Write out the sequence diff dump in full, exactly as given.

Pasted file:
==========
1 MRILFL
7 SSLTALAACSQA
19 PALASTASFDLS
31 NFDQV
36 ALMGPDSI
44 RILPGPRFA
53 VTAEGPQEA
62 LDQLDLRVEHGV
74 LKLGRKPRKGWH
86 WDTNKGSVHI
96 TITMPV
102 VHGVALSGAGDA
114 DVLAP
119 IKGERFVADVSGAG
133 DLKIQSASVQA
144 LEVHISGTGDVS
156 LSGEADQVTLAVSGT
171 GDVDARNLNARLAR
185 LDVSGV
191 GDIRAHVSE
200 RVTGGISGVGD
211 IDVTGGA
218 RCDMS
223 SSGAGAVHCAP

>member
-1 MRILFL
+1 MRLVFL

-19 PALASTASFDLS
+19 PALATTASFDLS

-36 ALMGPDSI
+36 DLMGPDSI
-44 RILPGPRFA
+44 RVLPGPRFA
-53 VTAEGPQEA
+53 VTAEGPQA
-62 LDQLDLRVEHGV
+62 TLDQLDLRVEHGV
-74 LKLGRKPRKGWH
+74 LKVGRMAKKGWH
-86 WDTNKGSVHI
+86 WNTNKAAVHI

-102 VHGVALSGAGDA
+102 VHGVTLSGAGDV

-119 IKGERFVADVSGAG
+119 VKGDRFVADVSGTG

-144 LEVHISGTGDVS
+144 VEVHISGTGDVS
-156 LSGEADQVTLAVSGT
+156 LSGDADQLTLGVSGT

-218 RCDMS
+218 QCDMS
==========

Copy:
1 MRILFL
7 SSLTALAACSQA
19 PALASTASFDLS
31 NFDQV
36 ALMGPDSI
44 RILPGPRFA
53 VTAEGPQEA
62 LDQLDLRVEHGV
74 LKLGRKPRKGWH
86 WDTNKGSVHI
96 TITMPV
102 VHGVALSGAGDA
114 DVLAP
119 IKGERFVADVSGAG
133 DLKIQSASVQA
144 LEVHISGTGDVS
156 LSGEADQVTLAVSGT
171 GDVDARNLNARLAR
185 LDVSGV
191 GDIRAHVSE
200 RVTGGISGVGD
211 IDVTGGA
218 RCDMS
223 SSGAGAVHCAP

>member
-1 MRILFL
+1 MRLVFL

-19 PALASTASFDLS
+19 PALATTASFDLS

-36 ALMGPDSI
+36 DLMGPDSI
-44 RILPGPRFA
+44 RVLPGPRFA
-53 VTAEGPQEA
+53 VTAEGPQA
-62 LDQLDLRVEHGV
+62 TLDQLDLRVEHGV
-74 LKLGRKPRKGWH
+74 LKVGRMAKKGWH
-86 WDTNKGSVHI
+86 WNTNKAAVHI

-102 VHGVALSGAGDA
+102 VHGVTLSGAGDV

-119 IKGERFVADVSGAG
+119 VKGDRFVADVSGTG

-144 LEVHISGTGDVS
+144 VEVHISGTGDVS
-156 LSGEADQVTLAVSGT
+156 LSGDADQLTLGVSGT

-218 RCDMS
+218 QCDMS